#OpenBorders
    #ImmigrationAboveAll

    1. That’s #OpenBordersUberAlles

    2. We should take in AT LEAST 1 billion Africans! Imagine all the doctors and lawyers we can turn them into with our magic dirt!

  6. Even the new, lower projections are still implausibly high. Sub-Saharan Africa supporting 3.8 billion people? In what universe? That’s certainly not possible with the current state of institutions in the region.

    And if you could miraculously clean up all the graft, corruption and inefficiency of governments in that region, the very act of doing so would accelerate the limiting trends seen in other parts of the world.

    1. Even more critically, they might need a miracle to keep up with food and energy production–or some even more miraculous growth in manufacturing and services to trade for food.

    2. That’s the rub… They can’t even take care of themselves now.

      Without western aid, half of Africa would descend into civil war/chaos right now.

      The problem is that since the white people that prop them up are dying off… And they’re breeding like rabbits… At some point we’re going to reach a point where we can’t help them anymore. China seems willing to buy them off to a certain degree for their mineral wealth, but I don’t know how far that can go.

      In short, if Africa doesn’t at least get to South American levels of development… That shit is gonna completely fall apart at some point and there will be mass starvation.

  7. Meh. All the annoying young people will still want to live in the same few fashionable neighborhoods in the same mega-cities. And complain about high rents.

  8. But we’re all going to die in 10 years, so this is impossible.

  9. So I take it an apology from Paul Ehrlich is imminent?

    1. I think he is looking for his kudos…. If only the world had heeded his warnings sooner…..

  10. Overpopulation is one of the many bad things that liberals need to save us from. This will be repressed and ridiculed just like “Climate Change Denial.” And overpopulation is an important component of Climate Change, too many people using too many resources and overheating the planet.

    Liberals need for the world to be going to hell in a handbasket so they can justify their authoritarian policies that control every aspect of our lives.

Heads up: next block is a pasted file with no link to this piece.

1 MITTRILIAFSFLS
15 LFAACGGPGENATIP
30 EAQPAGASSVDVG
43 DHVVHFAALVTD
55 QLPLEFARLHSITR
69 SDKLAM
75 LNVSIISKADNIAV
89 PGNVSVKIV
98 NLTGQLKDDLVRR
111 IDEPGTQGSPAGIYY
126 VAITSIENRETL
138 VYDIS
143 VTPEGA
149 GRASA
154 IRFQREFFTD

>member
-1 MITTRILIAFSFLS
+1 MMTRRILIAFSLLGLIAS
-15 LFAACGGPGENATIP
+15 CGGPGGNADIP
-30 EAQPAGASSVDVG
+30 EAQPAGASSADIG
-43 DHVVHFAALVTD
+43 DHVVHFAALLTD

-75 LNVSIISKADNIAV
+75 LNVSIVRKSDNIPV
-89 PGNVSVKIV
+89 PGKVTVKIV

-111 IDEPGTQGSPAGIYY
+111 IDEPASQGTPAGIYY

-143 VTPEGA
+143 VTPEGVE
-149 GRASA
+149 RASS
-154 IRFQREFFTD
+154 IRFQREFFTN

The World Will End in Ten Years™ if you don’t cede your rights to us!

  11. Well the Singularity is going to hit long before 2100, so all the graphs are irrelevant. We’ll just be uploaded into nanoscale memory sticks, if our AI robot overlords decide to keep us around.

    1. Time ends at 2038-01-19 03:14:07!

    2. That is in fact a real problem with a lot of these long term projections… They’ll be horribly wrong because of some of the “big” game changers that are realistic at some point. By 2100 I wouldn’t be surprised if we have super human AI. We could easily have genetically engineered people long before then.

      What would such changes do to population trends? Crazy shit, that’s what.

  12. Population peaking is not a “good thing” — every marginal added human, i.e. individual born, produces a net positive to the economy. The world is severely underpopulated.

    1. Not really.

      There are pros and cons to both… But a lot of it depends on who is being born.

      If everybody were a 180 IQ genius engineer/doctor/etc it could be pretty valuable… But with automation average IQ people are becoming next to useless already.

      Added population however DOES make resources more scarce per capita, and crams more people into less space, leaving less awesome land for people to occupy on a per capita basis, etc.

      So pros and cons.

  13. What are chances that, before 2100, people will be leaving Earth for colonies on the moon, Mars, the asteroid belt, and possibly much further away on generation ships?

    The population will already be declining by then (most likely) and we’ll have the added drain of folks leaving for greener (or redder) pastures.

  14. Ten billion by 2100?
    I’m not going to worry about it.
    There’s lot of space available in Antarctica.
    Besides, I’ll be dead by then.

  15. By 2100, who knows what shit will be going down.

    The problem will be in saaay 20-30 years. We likely won’t have any tech super powers quite yet, just incremental improvements of stuff we have now… But will have a shit ton more people to try to feed, and less work for average intelligence people to do… Leading to a lot of potential problems.

    As I have said in other threads on UBI, super intelligent AI, etc, it’s not the Star Trek future we have to worry about… It’s the decades in between now and the Star Trek future that will be crazy/fucked up as all hell.